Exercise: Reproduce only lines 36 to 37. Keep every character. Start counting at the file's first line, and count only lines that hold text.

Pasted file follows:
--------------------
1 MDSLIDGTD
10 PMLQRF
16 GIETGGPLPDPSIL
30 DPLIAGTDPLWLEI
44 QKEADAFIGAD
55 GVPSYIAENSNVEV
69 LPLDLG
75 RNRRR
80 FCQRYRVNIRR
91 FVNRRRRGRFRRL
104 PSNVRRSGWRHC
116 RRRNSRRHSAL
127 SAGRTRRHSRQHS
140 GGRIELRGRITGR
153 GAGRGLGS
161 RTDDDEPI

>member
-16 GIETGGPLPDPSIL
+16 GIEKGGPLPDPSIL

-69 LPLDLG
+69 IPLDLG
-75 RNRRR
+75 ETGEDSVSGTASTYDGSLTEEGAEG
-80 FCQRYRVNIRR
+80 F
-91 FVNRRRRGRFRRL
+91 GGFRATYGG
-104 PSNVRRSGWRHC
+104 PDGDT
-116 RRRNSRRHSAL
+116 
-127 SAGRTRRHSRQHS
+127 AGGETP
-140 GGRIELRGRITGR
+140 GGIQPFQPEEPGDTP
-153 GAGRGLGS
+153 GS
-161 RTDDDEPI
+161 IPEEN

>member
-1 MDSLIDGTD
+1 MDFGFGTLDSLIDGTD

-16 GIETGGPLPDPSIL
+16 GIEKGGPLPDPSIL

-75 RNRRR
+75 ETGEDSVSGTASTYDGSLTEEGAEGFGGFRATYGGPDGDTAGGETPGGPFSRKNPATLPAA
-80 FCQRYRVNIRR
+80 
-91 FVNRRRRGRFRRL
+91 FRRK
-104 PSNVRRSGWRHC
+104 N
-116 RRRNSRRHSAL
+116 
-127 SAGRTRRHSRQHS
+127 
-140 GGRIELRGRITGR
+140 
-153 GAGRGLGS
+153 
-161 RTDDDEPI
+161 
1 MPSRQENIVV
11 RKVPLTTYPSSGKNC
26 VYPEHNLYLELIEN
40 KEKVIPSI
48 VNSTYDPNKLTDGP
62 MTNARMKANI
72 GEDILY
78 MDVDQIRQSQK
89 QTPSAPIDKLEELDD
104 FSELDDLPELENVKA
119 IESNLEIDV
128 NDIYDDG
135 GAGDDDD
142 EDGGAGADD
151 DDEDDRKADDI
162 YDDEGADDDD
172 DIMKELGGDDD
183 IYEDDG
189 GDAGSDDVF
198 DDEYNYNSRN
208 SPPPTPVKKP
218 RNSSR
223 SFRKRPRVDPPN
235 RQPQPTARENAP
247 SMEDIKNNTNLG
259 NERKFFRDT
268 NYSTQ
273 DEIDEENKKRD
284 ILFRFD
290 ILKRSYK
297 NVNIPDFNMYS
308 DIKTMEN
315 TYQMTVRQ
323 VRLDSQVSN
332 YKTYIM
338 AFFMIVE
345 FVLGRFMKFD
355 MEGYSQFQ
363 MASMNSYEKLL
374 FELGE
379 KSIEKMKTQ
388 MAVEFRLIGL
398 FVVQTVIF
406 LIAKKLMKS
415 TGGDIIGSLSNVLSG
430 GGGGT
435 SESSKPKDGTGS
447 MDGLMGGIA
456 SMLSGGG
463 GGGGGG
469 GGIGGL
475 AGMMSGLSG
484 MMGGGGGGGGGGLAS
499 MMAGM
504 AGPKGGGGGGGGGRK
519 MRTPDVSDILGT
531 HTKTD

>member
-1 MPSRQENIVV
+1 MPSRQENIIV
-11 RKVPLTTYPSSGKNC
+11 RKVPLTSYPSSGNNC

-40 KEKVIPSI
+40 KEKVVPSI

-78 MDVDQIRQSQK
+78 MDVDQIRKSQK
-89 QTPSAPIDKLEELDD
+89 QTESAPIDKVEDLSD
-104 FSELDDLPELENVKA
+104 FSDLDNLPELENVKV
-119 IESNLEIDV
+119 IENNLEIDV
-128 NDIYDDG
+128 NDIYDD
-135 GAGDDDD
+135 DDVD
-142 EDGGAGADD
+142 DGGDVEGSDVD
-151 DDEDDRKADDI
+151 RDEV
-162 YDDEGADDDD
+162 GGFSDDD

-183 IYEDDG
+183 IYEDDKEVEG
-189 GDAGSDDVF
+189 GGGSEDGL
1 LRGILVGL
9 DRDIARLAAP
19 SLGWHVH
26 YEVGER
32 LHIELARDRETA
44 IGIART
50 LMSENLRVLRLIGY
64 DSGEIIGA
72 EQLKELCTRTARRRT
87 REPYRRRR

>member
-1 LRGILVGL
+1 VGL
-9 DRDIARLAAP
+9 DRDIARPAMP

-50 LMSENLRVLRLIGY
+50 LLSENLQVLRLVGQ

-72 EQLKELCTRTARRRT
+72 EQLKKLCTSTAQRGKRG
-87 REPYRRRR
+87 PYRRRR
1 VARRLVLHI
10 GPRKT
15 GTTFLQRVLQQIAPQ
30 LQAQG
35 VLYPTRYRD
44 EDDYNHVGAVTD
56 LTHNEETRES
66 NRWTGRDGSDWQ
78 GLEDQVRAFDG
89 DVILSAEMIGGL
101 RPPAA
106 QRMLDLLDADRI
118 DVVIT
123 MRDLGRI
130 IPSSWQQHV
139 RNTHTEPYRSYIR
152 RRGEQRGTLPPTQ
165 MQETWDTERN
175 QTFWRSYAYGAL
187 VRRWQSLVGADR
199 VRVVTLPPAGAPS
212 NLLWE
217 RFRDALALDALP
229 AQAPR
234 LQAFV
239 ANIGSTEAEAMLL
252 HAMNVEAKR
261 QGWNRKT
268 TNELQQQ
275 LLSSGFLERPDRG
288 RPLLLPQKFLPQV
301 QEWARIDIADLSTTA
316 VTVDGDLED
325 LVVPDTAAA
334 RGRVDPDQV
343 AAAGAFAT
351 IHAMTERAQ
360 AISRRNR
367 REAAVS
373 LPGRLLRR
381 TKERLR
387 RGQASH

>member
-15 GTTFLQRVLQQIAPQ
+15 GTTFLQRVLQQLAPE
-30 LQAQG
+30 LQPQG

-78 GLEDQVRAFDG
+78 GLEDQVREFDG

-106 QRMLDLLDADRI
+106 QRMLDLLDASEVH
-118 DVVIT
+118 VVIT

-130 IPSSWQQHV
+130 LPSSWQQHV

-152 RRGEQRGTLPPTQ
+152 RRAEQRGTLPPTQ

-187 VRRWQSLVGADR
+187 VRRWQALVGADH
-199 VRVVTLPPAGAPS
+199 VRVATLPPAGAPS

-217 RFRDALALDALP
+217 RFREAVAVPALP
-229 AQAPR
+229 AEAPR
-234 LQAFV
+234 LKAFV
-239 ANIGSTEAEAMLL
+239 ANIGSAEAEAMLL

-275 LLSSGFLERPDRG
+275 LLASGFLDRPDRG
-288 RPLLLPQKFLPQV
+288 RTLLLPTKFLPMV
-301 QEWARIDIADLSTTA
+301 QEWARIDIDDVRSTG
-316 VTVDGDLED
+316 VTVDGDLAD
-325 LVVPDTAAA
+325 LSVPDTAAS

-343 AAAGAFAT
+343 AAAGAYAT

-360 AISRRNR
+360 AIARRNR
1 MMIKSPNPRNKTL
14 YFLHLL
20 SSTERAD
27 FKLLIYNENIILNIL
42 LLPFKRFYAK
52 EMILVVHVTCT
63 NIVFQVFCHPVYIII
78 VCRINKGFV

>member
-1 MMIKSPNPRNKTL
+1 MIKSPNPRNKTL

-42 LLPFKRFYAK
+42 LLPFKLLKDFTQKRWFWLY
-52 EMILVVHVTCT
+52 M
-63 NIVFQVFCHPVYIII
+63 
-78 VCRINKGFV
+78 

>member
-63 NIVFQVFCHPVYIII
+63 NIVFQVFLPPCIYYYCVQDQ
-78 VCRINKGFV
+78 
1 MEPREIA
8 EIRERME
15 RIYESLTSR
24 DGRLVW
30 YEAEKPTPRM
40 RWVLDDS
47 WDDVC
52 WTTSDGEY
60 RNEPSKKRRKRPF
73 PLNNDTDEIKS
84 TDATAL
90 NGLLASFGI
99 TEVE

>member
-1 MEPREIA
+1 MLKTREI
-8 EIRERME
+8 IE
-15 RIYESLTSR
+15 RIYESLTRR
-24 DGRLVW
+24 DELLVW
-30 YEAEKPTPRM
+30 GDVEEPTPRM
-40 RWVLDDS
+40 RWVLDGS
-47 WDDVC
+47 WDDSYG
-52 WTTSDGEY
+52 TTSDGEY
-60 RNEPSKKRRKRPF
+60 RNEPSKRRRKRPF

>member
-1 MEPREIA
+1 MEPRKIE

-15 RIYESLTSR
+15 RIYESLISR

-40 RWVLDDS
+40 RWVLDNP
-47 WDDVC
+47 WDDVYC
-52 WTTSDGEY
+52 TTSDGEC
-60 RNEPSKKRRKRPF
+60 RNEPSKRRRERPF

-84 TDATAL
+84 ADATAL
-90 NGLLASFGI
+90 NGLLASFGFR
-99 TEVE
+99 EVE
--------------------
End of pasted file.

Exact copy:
-153 GAGRGLGS
+153 GS